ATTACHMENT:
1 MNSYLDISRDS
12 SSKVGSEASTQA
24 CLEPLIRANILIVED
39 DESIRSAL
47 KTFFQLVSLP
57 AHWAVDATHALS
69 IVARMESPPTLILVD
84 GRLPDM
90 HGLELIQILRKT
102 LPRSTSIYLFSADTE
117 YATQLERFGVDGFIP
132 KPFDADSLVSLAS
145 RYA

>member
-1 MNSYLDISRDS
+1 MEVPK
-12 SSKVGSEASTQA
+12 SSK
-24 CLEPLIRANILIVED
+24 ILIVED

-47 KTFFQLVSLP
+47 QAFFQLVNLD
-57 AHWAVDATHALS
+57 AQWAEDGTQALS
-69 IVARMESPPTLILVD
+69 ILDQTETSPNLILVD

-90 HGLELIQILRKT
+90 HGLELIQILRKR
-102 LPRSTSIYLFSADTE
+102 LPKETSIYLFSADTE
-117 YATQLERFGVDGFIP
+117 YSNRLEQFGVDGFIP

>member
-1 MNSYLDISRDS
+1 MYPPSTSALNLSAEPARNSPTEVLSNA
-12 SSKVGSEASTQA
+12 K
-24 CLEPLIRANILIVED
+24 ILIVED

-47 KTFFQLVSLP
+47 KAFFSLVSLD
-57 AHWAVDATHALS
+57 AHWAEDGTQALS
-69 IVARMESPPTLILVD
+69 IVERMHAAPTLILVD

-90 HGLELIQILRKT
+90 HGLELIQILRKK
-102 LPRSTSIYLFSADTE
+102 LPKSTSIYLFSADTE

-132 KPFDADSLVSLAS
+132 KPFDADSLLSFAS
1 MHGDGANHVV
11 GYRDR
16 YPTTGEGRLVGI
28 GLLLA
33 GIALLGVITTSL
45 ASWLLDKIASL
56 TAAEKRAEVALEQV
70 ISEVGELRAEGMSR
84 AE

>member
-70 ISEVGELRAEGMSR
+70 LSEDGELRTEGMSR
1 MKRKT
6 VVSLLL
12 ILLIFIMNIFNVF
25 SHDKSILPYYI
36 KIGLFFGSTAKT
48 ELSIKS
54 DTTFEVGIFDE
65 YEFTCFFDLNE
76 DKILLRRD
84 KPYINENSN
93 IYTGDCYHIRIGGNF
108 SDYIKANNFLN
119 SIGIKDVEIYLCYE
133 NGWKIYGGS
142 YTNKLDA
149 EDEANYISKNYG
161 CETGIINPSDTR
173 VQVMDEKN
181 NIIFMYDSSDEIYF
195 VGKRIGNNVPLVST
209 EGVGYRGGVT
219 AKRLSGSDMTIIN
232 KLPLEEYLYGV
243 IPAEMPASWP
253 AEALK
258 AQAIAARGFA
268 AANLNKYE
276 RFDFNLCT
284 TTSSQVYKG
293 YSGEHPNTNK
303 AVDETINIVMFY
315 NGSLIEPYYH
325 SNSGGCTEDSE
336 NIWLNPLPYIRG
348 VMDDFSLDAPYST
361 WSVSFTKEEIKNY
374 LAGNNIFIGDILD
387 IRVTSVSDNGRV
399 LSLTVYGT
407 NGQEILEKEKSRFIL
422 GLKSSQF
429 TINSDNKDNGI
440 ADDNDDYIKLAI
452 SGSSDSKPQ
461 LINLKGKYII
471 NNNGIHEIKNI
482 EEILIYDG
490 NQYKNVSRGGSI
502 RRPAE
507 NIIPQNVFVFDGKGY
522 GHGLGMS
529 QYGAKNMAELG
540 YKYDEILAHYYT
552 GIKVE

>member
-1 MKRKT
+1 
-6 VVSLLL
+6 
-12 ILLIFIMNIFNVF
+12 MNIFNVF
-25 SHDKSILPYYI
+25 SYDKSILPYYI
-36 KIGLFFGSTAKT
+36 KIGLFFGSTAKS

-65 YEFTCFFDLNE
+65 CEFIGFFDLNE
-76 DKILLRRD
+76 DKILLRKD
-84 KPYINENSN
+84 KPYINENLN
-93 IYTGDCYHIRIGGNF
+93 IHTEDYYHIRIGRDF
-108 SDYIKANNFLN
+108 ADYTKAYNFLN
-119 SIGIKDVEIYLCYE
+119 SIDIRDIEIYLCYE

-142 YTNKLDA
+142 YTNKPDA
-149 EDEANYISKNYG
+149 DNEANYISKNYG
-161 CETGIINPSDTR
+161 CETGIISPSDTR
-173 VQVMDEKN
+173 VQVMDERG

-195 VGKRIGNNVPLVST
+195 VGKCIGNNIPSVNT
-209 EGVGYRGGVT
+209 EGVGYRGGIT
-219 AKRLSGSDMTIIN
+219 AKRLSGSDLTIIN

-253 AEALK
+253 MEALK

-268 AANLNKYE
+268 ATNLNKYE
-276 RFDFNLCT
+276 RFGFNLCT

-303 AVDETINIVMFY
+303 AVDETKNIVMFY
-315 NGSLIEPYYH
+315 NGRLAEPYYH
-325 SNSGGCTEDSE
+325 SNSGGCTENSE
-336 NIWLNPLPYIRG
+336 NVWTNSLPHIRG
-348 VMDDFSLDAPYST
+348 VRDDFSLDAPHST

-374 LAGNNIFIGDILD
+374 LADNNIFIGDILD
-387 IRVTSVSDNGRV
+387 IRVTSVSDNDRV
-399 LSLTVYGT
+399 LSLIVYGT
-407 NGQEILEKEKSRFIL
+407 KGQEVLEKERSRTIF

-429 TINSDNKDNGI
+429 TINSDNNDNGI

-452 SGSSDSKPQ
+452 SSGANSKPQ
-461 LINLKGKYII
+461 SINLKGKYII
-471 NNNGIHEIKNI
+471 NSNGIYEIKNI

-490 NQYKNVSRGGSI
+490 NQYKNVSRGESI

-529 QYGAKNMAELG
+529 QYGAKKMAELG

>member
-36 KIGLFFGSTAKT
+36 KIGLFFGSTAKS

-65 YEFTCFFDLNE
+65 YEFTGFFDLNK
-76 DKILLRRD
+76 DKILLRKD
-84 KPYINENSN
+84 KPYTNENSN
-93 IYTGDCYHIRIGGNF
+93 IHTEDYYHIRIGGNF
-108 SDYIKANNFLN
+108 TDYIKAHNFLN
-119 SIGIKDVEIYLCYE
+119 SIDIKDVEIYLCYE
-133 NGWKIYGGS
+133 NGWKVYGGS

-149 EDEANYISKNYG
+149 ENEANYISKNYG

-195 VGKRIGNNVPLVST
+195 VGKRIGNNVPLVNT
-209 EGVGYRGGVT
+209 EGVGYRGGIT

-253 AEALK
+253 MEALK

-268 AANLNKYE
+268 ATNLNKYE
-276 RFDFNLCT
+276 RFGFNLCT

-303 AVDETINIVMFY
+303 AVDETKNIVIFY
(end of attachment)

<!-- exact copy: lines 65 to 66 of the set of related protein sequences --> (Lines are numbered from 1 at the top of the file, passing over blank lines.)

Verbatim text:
6 VVSLLL
12 ILLIFIMNIFNVF